The Colston's Hospital School Years
3 August 1760 - 30 June 1767
The Colston's Hospital School Register
Thomas Chatterton's future is mapped out for him.
It starts with his registration in the school register for 3rd August 1760; it is worth noting that Chatterton was rejected from Pile Street School in 1757/8 for being too dull to learn, but now he has been nominated by 'John Lambert, Attorney,' to become an apprentice Scrivener on the 1st July 1767.
To read more on Chatterton's time at Colston's, see John Ingram's 'The True Chatterton,' the link takes you directly to the chapter about Colston's. Or you might try The Life of Thomas Chatterton by George Gregory, 1789, which is preferred by Meyerstein.
Alternatively go to the 'Biographies & Works' page, where you will find links to almost all of the biographies of Chatterton from 1780 onwards.
There are up to 22 works to consider while Chatterton was at Colston's, although only 3 or 4 are regarded as authentic. The others include 4 or 5 marked as works of doubtful authenticity, 2 presumed lost, and 12 wrongly attributed.
Surely, considering the regime at Colston's, there can be no surprise if he did manage only four authentic works over the nearly 7 years at the school.
Colston's Great House,
On St Augustine's Back, Bristol
It became Colston's School.
Delight and Disappointment
Chatterton was now in his eighth year and must have been looking forward to this new episode in his life, he was, perhaps, full of hope for what lay ahead.
But, on his first day at Colston's School, Sunday 3rd of August 1760,
Chatterton's hopes were dashed.
The lessons covered Reading, Writing, Arithmetic and Religion by Rote. That was his lot and all he would be taught - taught you say; I say rammed or beaten into the boys.
Suddenly he had gone from being a free spirit able to wander as he pleased, to near 'imprisonment' as a border, and in bed at 8 pm
summer or winter.
It is no surprise that Chatterton is said to have claimed he could learn more at home from books.
A Colston's Schoolboy
The traditional uniform at Colston's included a badge of brass, for everyday wear, and silver for special occasions. The badges were impressed with a dolphin, from the arms of Colston.
Silver Badges were introduced, around 1782, the gift of John Purrier, an old boy of the school (1743-1751). So it seems that not everyone disliked the education at Colston's.
Received while at Colston's
1762/4 - Aged: 10/12
Chatterton was baptised in St Mary Redcliffe church on the 1st January, 1753. He was Confirmed sometime between 1762 -1764, by Bishop Thomas Newton, a man he came to despise.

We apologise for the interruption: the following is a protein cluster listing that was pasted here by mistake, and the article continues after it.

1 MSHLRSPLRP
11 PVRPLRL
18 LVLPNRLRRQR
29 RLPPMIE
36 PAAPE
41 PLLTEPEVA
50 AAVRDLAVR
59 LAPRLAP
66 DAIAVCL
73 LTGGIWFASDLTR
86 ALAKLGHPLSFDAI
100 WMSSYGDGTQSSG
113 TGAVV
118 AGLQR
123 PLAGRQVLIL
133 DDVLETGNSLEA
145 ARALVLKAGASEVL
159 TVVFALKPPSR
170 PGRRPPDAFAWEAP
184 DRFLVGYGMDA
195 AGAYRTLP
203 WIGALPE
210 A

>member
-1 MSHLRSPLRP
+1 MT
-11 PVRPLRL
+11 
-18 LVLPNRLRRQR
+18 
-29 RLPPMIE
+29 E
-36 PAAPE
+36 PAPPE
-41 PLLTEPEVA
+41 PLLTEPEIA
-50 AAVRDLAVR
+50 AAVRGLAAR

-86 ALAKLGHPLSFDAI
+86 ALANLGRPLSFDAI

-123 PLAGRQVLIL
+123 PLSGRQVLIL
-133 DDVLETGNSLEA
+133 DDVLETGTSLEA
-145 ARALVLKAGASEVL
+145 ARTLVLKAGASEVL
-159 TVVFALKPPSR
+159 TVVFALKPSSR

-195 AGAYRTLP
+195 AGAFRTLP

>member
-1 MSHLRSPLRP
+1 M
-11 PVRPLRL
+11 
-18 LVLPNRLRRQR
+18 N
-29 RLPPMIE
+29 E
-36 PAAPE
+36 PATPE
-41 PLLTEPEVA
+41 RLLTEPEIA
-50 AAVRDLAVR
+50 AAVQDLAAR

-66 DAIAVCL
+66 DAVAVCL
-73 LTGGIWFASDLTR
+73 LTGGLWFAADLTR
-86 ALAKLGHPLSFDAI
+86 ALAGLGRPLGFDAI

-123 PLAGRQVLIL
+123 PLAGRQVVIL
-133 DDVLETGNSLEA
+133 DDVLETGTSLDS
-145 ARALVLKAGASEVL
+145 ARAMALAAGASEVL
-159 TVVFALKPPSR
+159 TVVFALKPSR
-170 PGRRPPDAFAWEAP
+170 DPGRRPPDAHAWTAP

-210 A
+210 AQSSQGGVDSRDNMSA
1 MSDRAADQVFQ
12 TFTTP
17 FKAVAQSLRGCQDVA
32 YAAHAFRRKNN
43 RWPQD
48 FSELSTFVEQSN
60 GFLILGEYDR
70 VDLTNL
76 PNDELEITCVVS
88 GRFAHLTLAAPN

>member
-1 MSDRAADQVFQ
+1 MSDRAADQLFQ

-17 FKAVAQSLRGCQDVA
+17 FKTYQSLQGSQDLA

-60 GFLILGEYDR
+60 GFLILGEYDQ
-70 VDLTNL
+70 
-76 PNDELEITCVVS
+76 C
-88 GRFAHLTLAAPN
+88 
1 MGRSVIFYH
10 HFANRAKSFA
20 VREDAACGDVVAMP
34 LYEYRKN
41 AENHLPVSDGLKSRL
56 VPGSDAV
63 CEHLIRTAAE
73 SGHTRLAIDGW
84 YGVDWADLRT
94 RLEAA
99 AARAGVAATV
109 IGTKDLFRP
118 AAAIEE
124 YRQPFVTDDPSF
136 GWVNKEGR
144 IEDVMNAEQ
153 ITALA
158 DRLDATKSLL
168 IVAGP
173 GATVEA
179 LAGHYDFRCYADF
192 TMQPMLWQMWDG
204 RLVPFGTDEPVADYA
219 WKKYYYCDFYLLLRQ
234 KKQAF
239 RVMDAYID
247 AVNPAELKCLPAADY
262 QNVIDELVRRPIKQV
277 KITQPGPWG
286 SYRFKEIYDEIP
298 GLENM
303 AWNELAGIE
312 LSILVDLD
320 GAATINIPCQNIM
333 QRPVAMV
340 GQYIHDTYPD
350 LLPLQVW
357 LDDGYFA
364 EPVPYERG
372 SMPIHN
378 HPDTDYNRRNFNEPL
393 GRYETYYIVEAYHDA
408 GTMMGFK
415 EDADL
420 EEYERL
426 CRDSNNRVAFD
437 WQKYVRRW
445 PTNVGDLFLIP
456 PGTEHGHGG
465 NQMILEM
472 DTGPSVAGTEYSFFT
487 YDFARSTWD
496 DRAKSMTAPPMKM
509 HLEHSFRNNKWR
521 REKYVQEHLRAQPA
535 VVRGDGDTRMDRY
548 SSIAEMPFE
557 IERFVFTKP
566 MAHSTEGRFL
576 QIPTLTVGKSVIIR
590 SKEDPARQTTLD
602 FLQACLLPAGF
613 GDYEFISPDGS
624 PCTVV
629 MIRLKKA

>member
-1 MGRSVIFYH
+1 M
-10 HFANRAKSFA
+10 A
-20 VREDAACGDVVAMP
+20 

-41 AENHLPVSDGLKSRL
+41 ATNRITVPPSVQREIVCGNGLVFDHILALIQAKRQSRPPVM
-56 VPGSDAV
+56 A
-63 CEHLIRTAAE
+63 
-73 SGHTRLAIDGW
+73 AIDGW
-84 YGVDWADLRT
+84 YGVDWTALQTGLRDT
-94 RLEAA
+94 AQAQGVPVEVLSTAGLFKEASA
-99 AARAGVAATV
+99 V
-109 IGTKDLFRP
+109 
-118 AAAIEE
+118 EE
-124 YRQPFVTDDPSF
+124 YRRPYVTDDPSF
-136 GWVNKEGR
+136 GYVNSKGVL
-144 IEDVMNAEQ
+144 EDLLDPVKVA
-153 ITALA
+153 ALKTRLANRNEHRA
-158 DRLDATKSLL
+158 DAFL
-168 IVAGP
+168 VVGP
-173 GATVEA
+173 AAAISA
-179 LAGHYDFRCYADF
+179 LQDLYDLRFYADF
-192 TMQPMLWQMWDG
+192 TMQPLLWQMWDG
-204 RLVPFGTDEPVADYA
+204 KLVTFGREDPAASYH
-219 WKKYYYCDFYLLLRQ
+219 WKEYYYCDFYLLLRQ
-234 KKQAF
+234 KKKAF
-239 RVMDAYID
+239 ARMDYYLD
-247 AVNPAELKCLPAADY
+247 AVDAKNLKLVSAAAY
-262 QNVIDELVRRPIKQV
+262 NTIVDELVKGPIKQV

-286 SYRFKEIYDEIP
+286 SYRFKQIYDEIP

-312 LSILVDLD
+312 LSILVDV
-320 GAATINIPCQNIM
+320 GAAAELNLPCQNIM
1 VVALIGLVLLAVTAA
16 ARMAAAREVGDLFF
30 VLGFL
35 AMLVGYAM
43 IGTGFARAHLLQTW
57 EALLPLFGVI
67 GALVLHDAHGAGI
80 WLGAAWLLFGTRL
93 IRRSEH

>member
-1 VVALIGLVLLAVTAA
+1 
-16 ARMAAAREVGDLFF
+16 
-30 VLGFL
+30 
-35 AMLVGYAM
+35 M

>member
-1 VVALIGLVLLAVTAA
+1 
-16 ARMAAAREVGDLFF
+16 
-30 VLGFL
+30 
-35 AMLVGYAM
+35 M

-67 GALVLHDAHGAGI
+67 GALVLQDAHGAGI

Chatterton's sister, Mary Newton, and Dr. Lort (B11457), say that he was Confirmed in 1764. Taylor states that if it was 1764 then
'On the Last Epiphany' is not by Chatterton.
Meyerstein disagrees and seems convinced that it is Chatterton's work. It's just another of the Chatterton conundrums.
At around 10 years of age, Chatterton, according to his sister,
"Was more cheerful After he began to write poetry."
Chatterton's Works at Colston's
3 August 1760 to 30 June 1767.
If you know anything of the career of the murderer and forger, Mark Hofmann, you will know that everything can be forged and everyone can be fooled! This is why we must continually reconsider Chatterton's works, especially his 'Works of Doubtful Authenticity,' which is exactly what Donald S. Taylor wanted us to do! Donald must have had the foresight to see that research would become so much easier as the years rolled on.
The Thomas Chatterton Manuscript Project is doing the bidding of Donald S. Taylor and Edward H.W. Meyerstein. The project will complete their work by gathering everything Chattertonian into one place for research & discovery, and the pure enjoyment of it - no restrictions and free to all!
Now, where are my whips, I feel the need for some flagellation - Sorry EHWM, they were consumed by fire, the end of all things!
Chatterton's Works at Colston's
NOTE: A huge amount of work has gone into preparing and presenting the Manuscripts on this website and I want you to experience them in the best way possible. So, please bear in mind that the images of manuscripts really do need to be viewed on a laptop or PC. A lesser option would be a decent sized tablet. I won't mention m-b--e ph--es!